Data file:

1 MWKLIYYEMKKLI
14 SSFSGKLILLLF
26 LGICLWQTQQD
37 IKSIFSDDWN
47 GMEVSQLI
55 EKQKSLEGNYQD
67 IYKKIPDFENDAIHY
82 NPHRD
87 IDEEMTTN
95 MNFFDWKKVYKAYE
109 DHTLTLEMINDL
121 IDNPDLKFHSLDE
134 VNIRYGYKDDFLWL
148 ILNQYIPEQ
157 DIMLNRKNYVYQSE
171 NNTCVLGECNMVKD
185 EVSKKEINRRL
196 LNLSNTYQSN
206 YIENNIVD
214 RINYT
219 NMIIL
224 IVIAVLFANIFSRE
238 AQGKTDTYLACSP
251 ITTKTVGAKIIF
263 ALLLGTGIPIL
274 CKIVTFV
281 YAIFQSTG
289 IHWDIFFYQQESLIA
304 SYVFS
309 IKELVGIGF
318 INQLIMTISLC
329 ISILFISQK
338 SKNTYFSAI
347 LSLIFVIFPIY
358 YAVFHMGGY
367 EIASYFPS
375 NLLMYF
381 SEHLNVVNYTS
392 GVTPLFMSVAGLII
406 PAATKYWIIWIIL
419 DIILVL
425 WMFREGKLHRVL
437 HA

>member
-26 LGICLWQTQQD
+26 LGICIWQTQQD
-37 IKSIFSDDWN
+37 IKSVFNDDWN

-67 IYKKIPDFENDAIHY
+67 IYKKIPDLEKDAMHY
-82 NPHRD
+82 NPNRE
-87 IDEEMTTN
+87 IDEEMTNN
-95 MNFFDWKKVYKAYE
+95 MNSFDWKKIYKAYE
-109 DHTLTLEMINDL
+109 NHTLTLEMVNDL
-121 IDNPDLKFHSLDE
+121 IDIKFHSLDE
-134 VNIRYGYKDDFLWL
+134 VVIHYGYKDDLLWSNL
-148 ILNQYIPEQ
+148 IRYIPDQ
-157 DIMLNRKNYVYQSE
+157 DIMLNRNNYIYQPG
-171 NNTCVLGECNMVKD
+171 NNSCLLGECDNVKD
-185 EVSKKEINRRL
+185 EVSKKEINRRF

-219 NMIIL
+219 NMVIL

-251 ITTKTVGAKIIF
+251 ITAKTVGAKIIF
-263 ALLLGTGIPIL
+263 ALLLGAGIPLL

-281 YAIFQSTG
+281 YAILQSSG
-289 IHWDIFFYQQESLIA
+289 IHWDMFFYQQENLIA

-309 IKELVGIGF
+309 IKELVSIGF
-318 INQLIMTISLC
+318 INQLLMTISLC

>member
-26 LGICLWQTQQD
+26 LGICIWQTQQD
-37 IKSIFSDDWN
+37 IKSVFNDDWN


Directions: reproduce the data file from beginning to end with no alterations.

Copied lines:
1 MWKLIYYEMKKLI
14 SSFSGKLILLLF
26 LGICLWQTQQD
37 IKSIFSDDWN
47 GMEVSQLI
55 EKQKSLEGNYQD
67 IYKKIPDFENDAIHY
82 NPHRD
87 IDEEMTTN
95 MNFFDWKKVYKAYE
109 DHTLTLEMINDL
121 IDNPDLKFHSLDE
134 VNIRYGYKDDFLWL
148 ILNQYIPEQ
157 DIMLNRKNYVYQSE
171 NNTCVLGECNMVKD
185 EVSKKEINRRL
196 LNLSNTYQSN
206 YIENNIVD
214 RINYT
219 NMIIL
224 IVIAVLFANIFSRE
238 AQGKTDTYLACSP
251 ITTKTVGAKIIF
263 ALLLGTGIPIL
274 CKIVTFV
281 YAIFQSTG
289 IHWDIFFYQQESLIA
304 SYVFS
309 IKELVGIGF
318 INQLIMTISLC
329 ISILFISQK
338 SKNTYFSAI
347 LSLIFVIFPIY
358 YAVFHMGGY
367 EIASYFPS
375 NLLMYF
381 SEHLNVVNYTS
392 GVTPLFMSVAGLII
406 PAATKYWIIWIIL
419 DIILVL
425 WMFREGKLHRVL
437 HA

>member
-26 LGICLWQTQQD
+26 LGICIWQTQQD
-37 IKSIFSDDWN
+37 IKSVFNDDWN

-67 IYKKIPDFENDAIHY
+67 IYKKIPDLEKDAMHY
-82 NPHRD
+82 NPNRE
-87 IDEEMTTN
+87 IDEEMTNN
-95 MNFFDWKKVYKAYE
+95 MNSFDWKKIYKAYE
-109 DHTLTLEMINDL
+109 NHTLTLEMVNDL
-121 IDNPDLKFHSLDE
+121 IDIKFHSLDE
-134 VNIRYGYKDDFLWL
+134 VVIHYGYKDDLLWSNL
-148 ILNQYIPEQ
+148 IRYIPDQ
-157 DIMLNRKNYVYQSE
+157 DIMLNRNNYIYQPG
-171 NNTCVLGECNMVKD
+171 NNSCLLGECDNVKD
-185 EVSKKEINRRL
+185 EVSKKEINRRF

-219 NMIIL
+219 NMVIL

-251 ITTKTVGAKIIF
+251 ITAKTVGAKIIF
-263 ALLLGTGIPIL
+263 ALLLGAGIPLL

-281 YAIFQSTG
+281 YAILQSSG
-289 IHWDIFFYQQESLIA
+289 IHWDMFFYQQENLIA

-309 IKELVGIGF
+309 IKELVSIGF
-318 INQLIMTISLC
+318 INQLLMTISLC

>member
-26 LGICLWQTQQD
+26 LGICIWQTQQD
-37 IKSIFSDDWN
+37 IKSVFNDDWN